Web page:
In 1990 the law was amended to adjudge an attacker as onside if level with the second-to-last opponent. This change was part of a general movement by the game's authorities to make the rules more conducive to attacking football and help the game to flow more freely.[8]
[edit] Offside trap

The offside trap is a defensive tactic designed to "trap" the attacking team into an offside position, pioneered in the early twentieth century by Notts County[9] and later adopted by influential Argentinian coach Osvaldo Zubeldía.[10] When an attacking player is making a run up the field with a team-mate ready to kick the ball up to him, all the defenders (except the goalkeeper) will move up-field in a relatively straight line in order to put the attacker behind them just before the ball is kicked, hence putting the attacker in an offside position at the moment when the ball is kicked.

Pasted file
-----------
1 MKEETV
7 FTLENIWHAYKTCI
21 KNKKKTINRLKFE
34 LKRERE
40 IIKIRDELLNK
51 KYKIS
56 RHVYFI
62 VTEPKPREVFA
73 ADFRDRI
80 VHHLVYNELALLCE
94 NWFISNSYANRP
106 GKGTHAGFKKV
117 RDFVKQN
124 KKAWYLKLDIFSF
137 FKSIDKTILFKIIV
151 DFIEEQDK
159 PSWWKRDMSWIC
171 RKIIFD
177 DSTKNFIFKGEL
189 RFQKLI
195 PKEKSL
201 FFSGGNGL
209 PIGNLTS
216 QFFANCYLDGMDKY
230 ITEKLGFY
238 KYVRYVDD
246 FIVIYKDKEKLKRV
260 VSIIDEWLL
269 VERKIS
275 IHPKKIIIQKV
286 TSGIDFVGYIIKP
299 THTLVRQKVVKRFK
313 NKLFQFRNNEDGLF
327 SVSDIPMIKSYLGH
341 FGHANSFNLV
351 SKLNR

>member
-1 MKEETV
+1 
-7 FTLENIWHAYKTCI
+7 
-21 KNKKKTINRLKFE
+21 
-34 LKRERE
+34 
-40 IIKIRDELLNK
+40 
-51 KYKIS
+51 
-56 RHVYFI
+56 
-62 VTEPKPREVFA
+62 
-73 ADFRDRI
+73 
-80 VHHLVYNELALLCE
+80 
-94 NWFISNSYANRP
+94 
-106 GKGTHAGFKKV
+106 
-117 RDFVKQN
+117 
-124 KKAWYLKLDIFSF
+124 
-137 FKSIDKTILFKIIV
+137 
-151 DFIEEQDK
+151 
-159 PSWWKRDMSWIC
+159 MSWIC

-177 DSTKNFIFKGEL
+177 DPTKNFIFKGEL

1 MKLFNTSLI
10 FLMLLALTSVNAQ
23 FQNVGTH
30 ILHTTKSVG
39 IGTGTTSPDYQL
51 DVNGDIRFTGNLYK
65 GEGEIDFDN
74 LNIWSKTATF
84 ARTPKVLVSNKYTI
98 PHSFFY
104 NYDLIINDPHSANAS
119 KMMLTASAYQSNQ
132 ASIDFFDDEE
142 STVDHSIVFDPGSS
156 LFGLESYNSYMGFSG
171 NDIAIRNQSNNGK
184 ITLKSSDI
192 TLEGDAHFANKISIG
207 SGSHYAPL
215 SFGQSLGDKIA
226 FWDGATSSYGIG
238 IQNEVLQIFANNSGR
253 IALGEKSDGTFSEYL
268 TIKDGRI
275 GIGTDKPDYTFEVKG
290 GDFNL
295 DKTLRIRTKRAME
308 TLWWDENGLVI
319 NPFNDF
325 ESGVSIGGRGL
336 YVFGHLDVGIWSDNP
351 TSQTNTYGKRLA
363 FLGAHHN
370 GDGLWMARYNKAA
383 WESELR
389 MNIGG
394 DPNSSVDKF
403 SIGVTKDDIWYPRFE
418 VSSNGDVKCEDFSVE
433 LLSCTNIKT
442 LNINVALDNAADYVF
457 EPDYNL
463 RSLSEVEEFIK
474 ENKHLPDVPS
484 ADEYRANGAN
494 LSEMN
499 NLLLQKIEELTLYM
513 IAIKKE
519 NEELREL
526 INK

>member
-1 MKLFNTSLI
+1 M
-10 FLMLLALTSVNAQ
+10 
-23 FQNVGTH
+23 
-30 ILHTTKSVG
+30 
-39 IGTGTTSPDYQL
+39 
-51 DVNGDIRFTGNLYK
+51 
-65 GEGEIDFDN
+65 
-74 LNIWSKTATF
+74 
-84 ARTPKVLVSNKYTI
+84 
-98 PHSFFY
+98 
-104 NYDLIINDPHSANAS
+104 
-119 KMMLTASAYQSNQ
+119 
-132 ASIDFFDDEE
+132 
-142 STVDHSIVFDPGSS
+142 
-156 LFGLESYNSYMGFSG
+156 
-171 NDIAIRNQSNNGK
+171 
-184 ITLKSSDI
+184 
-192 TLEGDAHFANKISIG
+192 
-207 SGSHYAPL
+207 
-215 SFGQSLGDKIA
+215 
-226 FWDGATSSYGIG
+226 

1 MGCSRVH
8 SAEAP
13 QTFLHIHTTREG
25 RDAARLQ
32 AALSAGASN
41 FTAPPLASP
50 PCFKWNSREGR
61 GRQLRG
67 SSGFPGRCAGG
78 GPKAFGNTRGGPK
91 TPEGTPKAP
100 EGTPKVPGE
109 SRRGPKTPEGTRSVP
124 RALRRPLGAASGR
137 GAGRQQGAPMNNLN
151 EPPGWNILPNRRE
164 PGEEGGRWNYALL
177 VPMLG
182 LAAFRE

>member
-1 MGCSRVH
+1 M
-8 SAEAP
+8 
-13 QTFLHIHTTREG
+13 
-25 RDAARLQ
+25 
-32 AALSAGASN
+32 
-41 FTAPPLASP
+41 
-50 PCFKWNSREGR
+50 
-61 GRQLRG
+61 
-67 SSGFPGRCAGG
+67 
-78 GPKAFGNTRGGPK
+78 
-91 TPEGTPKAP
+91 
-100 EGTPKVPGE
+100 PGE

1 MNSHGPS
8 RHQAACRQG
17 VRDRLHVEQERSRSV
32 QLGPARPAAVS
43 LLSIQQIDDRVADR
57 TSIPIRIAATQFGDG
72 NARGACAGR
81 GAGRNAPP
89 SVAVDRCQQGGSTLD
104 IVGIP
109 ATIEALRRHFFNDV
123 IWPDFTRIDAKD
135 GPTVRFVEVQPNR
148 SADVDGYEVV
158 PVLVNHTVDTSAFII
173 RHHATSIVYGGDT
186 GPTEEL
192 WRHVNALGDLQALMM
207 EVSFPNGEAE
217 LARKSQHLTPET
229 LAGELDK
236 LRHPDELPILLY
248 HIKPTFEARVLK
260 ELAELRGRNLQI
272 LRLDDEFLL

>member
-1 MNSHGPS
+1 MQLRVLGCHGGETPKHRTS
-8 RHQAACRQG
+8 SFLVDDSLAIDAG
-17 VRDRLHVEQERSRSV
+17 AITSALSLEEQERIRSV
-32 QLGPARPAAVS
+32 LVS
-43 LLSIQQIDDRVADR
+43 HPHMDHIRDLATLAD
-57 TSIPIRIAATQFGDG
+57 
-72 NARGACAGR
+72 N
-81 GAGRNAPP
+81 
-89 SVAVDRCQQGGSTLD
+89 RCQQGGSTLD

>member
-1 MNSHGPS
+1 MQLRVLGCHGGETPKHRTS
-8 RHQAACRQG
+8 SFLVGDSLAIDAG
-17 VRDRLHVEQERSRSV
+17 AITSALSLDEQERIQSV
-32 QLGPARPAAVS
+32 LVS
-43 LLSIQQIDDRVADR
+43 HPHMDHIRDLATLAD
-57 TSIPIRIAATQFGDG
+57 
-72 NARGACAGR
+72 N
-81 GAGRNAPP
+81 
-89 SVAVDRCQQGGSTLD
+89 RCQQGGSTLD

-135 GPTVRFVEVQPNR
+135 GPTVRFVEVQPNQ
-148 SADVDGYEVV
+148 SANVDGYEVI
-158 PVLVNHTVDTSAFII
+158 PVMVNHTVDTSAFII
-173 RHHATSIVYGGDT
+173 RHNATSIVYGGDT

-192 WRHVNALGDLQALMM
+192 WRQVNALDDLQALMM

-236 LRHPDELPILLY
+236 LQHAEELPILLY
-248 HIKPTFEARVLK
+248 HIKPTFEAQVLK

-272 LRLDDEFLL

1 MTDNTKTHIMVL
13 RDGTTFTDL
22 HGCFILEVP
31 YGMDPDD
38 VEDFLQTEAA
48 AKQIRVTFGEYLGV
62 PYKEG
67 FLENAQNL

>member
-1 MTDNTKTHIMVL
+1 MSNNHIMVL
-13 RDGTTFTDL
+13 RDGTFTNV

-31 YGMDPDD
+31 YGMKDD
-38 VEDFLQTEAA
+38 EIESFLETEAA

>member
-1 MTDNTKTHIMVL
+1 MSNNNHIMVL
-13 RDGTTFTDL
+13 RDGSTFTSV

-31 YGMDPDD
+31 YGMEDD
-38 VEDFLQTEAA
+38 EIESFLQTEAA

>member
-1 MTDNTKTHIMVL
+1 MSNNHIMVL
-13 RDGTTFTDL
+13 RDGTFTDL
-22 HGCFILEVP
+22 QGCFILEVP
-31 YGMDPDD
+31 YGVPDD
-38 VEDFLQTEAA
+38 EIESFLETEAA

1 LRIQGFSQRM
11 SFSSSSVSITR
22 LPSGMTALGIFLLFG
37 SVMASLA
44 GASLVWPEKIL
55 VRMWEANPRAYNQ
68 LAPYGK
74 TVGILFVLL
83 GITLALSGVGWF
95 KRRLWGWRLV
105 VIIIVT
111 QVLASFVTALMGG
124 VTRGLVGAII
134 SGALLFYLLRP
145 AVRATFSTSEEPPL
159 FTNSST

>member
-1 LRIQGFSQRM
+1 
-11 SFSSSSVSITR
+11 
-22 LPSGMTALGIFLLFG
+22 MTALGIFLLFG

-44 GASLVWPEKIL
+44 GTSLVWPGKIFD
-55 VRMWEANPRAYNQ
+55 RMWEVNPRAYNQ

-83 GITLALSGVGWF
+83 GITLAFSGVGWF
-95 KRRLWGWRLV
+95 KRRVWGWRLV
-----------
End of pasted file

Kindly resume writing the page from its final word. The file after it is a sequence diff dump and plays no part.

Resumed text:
The use of the trap can be a risky strategy as all defenders (except the goalkeeper) have to move up together in a relatively straight line, otherwise attacking players will not be in an offside position as long as the goalkeeper and one other defender are between them and the goal line. If the offside trap fails, the attacking players will have an almost clear run towards the goal. The 2003 rule changes have made it even more perilous as a tactic, since the definition of active play was made more stringent. Thus, teams attempting an offside trap are less likely to have an offside offence called when they have caught a player in an offside position, if he is deemed by the referee not to be in active play.What's The Stadium Like?